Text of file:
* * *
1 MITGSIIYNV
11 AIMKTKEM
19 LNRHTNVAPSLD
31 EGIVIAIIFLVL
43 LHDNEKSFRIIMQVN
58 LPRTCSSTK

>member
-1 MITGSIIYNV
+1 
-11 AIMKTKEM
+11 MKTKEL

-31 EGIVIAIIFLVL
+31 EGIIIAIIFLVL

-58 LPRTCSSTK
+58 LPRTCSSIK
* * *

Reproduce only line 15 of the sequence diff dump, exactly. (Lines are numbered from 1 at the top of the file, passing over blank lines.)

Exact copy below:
+58 LPRTCSSIK